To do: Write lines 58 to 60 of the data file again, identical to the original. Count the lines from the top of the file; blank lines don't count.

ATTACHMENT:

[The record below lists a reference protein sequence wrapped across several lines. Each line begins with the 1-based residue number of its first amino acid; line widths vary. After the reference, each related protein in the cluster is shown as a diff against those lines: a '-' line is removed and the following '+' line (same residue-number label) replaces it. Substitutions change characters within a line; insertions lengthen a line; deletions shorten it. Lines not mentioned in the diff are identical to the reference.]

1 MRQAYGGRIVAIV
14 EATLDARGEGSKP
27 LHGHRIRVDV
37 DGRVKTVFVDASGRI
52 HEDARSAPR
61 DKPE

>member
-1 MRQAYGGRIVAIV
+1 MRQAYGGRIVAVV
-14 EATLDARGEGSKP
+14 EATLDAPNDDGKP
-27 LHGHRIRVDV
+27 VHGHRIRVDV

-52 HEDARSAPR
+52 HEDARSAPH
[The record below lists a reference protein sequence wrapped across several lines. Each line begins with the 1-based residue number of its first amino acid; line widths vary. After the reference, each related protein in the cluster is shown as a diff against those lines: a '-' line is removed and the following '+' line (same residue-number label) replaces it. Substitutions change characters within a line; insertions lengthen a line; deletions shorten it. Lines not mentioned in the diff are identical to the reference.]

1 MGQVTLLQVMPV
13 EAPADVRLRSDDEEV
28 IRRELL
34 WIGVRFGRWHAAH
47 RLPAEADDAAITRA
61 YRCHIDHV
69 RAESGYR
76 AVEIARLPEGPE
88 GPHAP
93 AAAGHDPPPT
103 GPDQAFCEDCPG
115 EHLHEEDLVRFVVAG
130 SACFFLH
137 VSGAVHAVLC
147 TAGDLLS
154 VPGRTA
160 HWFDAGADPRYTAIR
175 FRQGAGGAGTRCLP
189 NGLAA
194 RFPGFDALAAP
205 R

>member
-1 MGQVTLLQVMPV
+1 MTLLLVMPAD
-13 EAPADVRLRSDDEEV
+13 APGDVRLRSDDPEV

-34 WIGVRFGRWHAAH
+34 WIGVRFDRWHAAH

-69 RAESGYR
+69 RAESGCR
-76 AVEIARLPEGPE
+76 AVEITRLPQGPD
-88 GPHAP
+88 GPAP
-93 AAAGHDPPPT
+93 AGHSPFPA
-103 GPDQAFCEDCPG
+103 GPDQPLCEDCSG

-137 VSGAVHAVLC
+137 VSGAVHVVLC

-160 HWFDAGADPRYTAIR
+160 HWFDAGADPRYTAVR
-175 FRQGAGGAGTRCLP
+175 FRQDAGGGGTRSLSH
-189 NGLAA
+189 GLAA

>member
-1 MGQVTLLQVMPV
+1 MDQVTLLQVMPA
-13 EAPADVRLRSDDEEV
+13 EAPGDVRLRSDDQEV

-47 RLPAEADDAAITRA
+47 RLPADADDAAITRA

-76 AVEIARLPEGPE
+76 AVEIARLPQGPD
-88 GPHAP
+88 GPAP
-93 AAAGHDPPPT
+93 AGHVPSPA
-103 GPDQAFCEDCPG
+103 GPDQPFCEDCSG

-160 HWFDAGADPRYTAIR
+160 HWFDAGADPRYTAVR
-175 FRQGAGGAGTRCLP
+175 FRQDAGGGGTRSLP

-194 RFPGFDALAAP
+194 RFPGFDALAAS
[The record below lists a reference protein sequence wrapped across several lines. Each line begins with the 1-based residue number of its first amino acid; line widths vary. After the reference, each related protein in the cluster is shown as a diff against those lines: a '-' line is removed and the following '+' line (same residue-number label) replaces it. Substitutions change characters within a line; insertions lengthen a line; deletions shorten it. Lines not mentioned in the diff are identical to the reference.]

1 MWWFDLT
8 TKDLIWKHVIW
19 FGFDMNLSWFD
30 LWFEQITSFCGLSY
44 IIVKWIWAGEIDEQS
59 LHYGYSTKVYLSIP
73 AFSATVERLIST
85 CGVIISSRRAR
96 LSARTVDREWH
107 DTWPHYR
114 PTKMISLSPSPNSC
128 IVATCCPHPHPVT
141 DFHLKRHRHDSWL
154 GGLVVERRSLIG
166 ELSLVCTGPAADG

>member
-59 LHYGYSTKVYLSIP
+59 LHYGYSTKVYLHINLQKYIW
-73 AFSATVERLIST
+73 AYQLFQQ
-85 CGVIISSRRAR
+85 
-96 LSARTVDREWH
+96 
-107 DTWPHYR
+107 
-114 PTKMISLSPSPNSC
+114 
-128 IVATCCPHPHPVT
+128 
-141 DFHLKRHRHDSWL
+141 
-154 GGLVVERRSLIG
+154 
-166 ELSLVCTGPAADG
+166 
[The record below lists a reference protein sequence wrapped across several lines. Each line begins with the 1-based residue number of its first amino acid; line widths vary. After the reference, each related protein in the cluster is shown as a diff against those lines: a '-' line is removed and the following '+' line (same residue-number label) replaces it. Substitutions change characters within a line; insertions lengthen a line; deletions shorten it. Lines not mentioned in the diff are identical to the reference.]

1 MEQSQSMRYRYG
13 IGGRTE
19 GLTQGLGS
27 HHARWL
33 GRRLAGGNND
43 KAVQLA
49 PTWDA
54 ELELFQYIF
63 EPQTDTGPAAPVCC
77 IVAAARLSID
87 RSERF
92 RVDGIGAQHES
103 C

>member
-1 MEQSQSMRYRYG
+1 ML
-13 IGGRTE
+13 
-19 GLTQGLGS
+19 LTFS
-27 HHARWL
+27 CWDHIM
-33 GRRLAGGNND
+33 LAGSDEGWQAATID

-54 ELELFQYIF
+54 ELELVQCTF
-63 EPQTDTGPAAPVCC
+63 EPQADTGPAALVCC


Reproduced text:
-160 HWFDAGADPRYTAIR
+160 HWFDAGADPRYTAVR
-175 FRQGAGGAGTRCLP